It was November 29th 2011 when Mr Tom King first made contact with North East Lincolnshire Community Alcohol Team with regards to research he was undertaking into 10 Dudley Street. We invited Tom, if he was ever in the locality again, to come for a trip down memory lane and pay us a visit to see what we have done with the place. On 19th December 2012, accompanied by his daughter, we were delighted to show Tom round and hear more about how the landscape had changed around the house and stories of yesteryear.
Tom spent the first 8 years of his life in the house, which originally stood at 10 Dudley Street, until he was abruptly evicted in 1942 due to a German bomb scoring a direct hit on Number 8, which also made rather a mess of Number 10.
Tom explained some of the events and changes in relation to Dudley Street “A sociological change, I suppose you would term it The Ghost of Christmas Past — I clearly remember almost daily visits to Dudley Street by a muffinman, who (in case you've never heard of one) would parade down the street ringing a handbell and carrying a wooden bakers tray on his head. The tray was stacked with fresh-baked muffins and crumpets, both of which were very popular with the residents — particularly the many children living in the street, not least myself!”
Tom continued “ Most of the houses on our side of Dudley Street had a low wall, about 24 inches high, running along the front edge of their front gardens and these were topped by a wrought-iron decorative set of railings about 18 inches high. To people nowadays it may seem odd, but those railings were some of the earliest "casualties" of world War 2, in that anything metal, which was considered by the authorities to have no absolutely necessary purpose, was removed and melted down to make weapons. Two or three days after the evacuation of Dunkirk, we came downstairs in the morning to find those walls occupied by a seemingly unending line of battle-fatigued soldiers, lying on the pavement and propped up against the walls. Suddenly, then, the picture changed as all the residents flocked out with an apparently inexhaustible supply of tea and food; it was almost as if the appearance of the troops had been anticipated and the whole welfare 'operation' had been pre-planned. I well remember that day, as my father had laid in a substantial stock of tins of Heinz tomato soup together with other sealed foodstuff items as a hedge against wartime shortages — all down in that musty cellar! My job was to fill Thermos flasks with the soup, run out to the street and pour it into the eagerly-proffered billy-cans of the exhausted troops. They were so very grateful!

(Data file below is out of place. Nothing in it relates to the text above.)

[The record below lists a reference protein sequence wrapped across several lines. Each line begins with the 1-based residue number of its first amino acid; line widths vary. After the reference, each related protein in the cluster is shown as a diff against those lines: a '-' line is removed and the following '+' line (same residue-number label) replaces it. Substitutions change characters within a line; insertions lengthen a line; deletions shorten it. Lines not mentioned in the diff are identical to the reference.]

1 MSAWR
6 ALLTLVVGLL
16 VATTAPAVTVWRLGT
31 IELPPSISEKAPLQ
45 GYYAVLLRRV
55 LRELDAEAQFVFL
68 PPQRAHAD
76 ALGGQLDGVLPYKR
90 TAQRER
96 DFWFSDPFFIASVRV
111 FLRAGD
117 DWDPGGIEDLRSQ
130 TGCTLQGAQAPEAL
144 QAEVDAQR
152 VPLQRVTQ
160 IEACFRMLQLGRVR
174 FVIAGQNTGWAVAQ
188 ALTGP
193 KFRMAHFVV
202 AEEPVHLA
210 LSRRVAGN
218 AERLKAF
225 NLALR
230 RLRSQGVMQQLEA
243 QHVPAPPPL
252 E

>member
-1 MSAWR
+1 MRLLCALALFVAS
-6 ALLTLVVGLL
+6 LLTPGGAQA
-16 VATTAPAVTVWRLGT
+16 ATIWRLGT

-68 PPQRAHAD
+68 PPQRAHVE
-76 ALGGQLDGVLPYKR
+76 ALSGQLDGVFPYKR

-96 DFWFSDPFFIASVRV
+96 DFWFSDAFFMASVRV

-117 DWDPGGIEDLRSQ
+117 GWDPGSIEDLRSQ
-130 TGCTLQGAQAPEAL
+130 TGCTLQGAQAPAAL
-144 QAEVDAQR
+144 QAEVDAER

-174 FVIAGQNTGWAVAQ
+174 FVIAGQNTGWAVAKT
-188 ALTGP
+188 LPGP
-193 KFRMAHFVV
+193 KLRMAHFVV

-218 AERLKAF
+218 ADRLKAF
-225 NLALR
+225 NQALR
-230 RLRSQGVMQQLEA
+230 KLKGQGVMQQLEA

Talking of the musty cellar, which — as I remember –had a brick floor, which always seemed to be somewhat damp. Well, my father stored quite large wooden boxes filled with dried haricot beans down there but, as it happened, no one went down into the cellar for some months after the arrival of the beans. Then, when the day came that someone did go down there, the whole floor was covered with 2 foot high bean plants. The damp had expanded the dried beans, which caused the boxes to burst, scattering the beans throughout the cellar, where they germinated and grew!” (The damp cellar remains original to this day!)
Eventually Tom left Grimsby in 1949 without ever seeing the building, which we now occupy. Then, in about 1985 he paid a short visit to look up old acquaintances and family, so took the opportunity to go and see the new house. At that time, the ground floor was occupied by Guardian Royal Exchange and the upper floor by Lincolnshire Life magazine.
During this visit, there was no one in downstairs, so Tom went upstairs and talked to the magazine's secretary, who he described as a very level-headed lady in her early fifties. In the course of their conversation, she told Tom that there were frequent occurrences of footsteps being heard emerging from the usually empty office, which is situated above the front door, and that they continued into her office directly across the passageway. Not only that, but as she sat at her desk in front of the window with her back to the door, she would often feel a tap on her shoulder. At first, not unnaturally, she found this rather disturbing, but eventually she grew so used to it that she didn't even bother to take any notice of it!
This was interesting for NELCAT, as since we moved into the building there have been several reports of hearing footsteps!